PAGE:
Chronic Complications:
  • Cardiovascular Diseases: Diabetes dramatically increases the risk of various cardiovascular problems, including coronary artery disease with chest pain (angina), heart attack, stroke and narrowing of arteries (atherosclerosis).
  • Nerve damage (neuropathy): Excess sugar in the blood can injure the walls of the tiny blood vessels (capillaries) that nourish your nerves, especially in your legs. This can cause tingling, numbness, burning or pain that usually begins at the tips of the toes or fingers and gradually spreads upward.
  • Kidney problems (nephropathy): High blood glucose leads to kidney failure or kidney diseases.
  • Retinopathy: High blood sugar damages tiny vessels that bring nutrients to the retina, blocking the passage of light to the retina.
  • Feet problems: Nerve damage in the limbs, particularly the feet, makes the patient unable to feel the pain of an injury which can lead to ulcers in the foot.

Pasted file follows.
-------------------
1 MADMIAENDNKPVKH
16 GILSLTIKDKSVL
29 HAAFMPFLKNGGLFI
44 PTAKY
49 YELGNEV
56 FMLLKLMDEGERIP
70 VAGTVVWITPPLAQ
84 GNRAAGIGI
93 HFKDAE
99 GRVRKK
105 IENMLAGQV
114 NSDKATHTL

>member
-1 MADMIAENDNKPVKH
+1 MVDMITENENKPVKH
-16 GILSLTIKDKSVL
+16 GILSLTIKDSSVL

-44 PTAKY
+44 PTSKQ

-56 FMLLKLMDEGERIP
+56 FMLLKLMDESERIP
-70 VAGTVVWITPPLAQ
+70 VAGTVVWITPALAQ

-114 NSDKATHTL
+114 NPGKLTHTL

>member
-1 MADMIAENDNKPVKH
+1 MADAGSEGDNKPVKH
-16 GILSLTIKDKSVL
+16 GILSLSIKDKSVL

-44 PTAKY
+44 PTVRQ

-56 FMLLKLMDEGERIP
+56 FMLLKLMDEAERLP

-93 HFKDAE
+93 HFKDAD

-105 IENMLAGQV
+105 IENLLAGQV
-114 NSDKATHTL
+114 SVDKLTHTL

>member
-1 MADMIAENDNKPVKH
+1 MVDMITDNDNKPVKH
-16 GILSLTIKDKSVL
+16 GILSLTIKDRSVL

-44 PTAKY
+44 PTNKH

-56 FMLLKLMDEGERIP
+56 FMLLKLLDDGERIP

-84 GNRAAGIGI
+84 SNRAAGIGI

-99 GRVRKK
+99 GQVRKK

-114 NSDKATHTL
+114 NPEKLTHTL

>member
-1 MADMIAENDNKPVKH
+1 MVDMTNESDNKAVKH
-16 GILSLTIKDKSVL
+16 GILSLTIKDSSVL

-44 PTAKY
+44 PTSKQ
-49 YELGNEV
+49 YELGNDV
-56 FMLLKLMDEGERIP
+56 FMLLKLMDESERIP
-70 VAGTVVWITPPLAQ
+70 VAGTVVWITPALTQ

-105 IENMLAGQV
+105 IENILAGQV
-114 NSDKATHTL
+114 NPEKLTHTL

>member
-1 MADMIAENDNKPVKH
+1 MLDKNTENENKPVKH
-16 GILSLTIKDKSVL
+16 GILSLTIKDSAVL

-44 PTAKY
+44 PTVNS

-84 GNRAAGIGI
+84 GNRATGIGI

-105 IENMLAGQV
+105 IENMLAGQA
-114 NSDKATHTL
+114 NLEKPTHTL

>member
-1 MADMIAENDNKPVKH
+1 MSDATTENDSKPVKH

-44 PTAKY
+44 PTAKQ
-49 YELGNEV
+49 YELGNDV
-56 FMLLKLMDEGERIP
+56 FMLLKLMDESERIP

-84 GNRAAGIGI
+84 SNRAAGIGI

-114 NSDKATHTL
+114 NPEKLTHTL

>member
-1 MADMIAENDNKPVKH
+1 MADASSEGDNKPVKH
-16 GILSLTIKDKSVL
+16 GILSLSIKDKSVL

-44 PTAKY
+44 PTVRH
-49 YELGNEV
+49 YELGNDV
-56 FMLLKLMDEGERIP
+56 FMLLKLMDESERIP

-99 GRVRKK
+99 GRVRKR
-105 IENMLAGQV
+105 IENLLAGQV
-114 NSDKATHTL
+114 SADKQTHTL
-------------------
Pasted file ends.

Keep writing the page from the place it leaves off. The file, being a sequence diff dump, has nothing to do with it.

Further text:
• Skin conditions:  Diabetes may leave you more susceptible to skin problems, including bacterial and fungal infections.
  • Gingivitis.
  • Osteoporosis.

Treatment: There is currently no cure for diabetes; however, you can keep level of blood sugar within normal range. Treatment of diabetes differs from patient to patient, the doctor decides the most appropriate type of treatment for each patient, depending on the following:

Type of diabetes.
  • Health conditions of the patient. Effective treatment of diabetes depends on the patient himself, when he is committed to adjusting his sugar level, he will enjoy a healthy life, through the followings:
  • Visiting diabetes clinic regularly.
  • Checking your blood sugar regularly at home.
  • Exercising regularly.
  • Taking care of your feet and checking them daily.

Prediabetes, type2 diabetes and gestational diabetes can be prevented through the following:
• Eating healthy foods by choosing those lower in fat and calories and higher in fiber. Focusing on fruits, vegetables and whole grains. 
• Regular physical activity.
• Avoiding overweight. 
Examinations necessary for diabetics:
  • Checking blood pressure at each visit.
  • Checking weight at each visit.
  • Checking feet every 6 months.
  • Checking accumulative sugar every 6-12 months.
  • Checking cholesterol and triglycerides every 12 months.
  • Checking eyes every 12 months.